ASP's Gift Guide for Book Lovers
Part 1: The Historian, The Dramatist, and The Laureate
Well, it’s that time of year again, when holiday gift lists are popping up all over. Here at ASP HQ, we’re particularly interested, of course, in gifts for book-lovers, and we’ve noticed a curious fact: No matter how diverse the sources of these lists, a few titles pop up again and again. Usually these are recently published, widely reviewed best-sellers. While there’s nothing necessarily wrong with that, gift-givers might find themselves putting one more copy of the current hot mystery, or history, or memoir under a book-loving friend’s tree.
So this year, we decided to come up with a few lists of our own. We’ve asked each of our authors to suggest five great holiday gift books in a field or genre where they have particular expertise. Some are new, some are old; some are from indie presses, some are from the big ones. But none of them are likely to be duplicated in your reader pal’s pile, and all are guaranteed to delight. Our first list covers history, poetry, and books for fantasy lovers and film-makers. Stay tuned for part 2!
James J. Patterson
is a life-long history buff. He is the author of a book of personal essays, Bermuda Shorts, and a novel on the Dakota Oil Boom of the 1970s, Roughnecks. He is our resident Henry Miller scholar, and recently wrote an essay for ASP about the meaning of Armistice Day in 2018. We asked him for five great titles in the History genre. What he had to say may surprise you:
Good histories don’t always come in thick, complicated tomes filled with names and dates, wars and calamities. They can also come in novels, surveys, letters and many other forms of good literature. Here are five histories that changed the way I think about a myriad of topics.
Where the Heart Beats: John Cage, Zen Buddhism, and the Inner Life of Artists by Kay Larson, Penguin Press.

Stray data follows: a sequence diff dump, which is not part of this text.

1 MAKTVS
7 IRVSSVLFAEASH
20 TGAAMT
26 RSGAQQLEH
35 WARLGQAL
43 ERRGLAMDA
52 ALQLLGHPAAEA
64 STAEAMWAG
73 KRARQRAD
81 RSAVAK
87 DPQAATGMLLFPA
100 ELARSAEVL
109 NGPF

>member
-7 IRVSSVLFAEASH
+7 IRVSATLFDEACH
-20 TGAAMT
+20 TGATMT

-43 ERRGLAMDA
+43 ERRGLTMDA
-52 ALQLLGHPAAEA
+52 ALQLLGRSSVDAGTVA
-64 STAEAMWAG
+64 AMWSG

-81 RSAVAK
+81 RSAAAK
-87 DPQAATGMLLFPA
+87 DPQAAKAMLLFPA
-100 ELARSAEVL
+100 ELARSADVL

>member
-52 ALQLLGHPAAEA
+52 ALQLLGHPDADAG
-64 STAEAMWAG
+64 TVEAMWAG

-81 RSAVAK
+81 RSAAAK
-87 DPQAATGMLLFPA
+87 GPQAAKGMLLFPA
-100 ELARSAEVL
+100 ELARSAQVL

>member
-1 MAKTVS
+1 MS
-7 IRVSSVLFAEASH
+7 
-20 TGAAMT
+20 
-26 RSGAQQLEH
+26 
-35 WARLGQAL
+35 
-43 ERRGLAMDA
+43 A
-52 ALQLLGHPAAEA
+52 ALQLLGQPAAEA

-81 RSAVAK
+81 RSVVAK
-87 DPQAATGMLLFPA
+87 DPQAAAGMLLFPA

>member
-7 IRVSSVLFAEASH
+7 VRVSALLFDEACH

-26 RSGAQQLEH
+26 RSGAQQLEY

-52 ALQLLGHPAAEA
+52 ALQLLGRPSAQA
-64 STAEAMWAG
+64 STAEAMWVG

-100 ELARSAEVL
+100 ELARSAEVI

Larson introduces us to the Avant Guard fleeing wartime Europe – twice – and fills in many blanks in what we know regarding modern art and the world-changing minds of those who make the art we love, and love to hate. Hint: John Lennon’s “Revolution Number 9” suddenly makes sense!
Night Train to Lisbon by Pascal Mercier, Grove Press.
This novel follows a language studies professor’s late-life-crisis into the dark recesses of the Portuguese/Spanish underground during the fight against fascism.
The Age of Wonder: How the Romantic Generation Discovered the Beauty and Terror of Science by Richard Holmes, Vintage Press.
This author will have no truck with right brain/left brain explanations of art and creativity. Here we meet the brilliant lunatics who invented hot air balloon travel and laughing gas, the first famous female astronomer, and a host of others from the 19th century. The reader forms a kinship with them all.
The World of Yesterday by Stefan Zweig, University of Nebraska (reprint).
A heart-breaking love letter to the world of high culture and fin de siècle Europe before it was destroyed by the First World War.
The Children’s Book, by A.S. Byatt, Knopf.
A deliciously long novel about writers, potters, and painters at the turn of the last century, this book dives into their trials, loves, and experimental hijinks, and includes a walk through the Paris Exhibition of 1900. You’ll wish you were there.
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Mark A. Pritchard
is a film-maker as well as a writer and lover of fantasy. He is the author of the brilliant and timely YA novel, Billy Christmas. Here are his top five gift book suggestions:
Excession, by Iain M. Banks, Time Warner Books.
One of the reasons I'm a writer is the work of Banks, specifically his divine sci-fi. He was a fearless wordsmith, creating vast landscapes and compelling cultures I simply longed to visit. Damn, I really miss him.
The Weirdstone of Brisingamen, by Alan Garner, HarperCollins.
The historian, Diarmaid MacCulloch, was kind enough to remark that my novel, Billy Christmas, reminded him of this book. It's one of the nicest, improbably kind, things anyone has ever said about my writing. I remember being read this by my mother. Utterly captivating.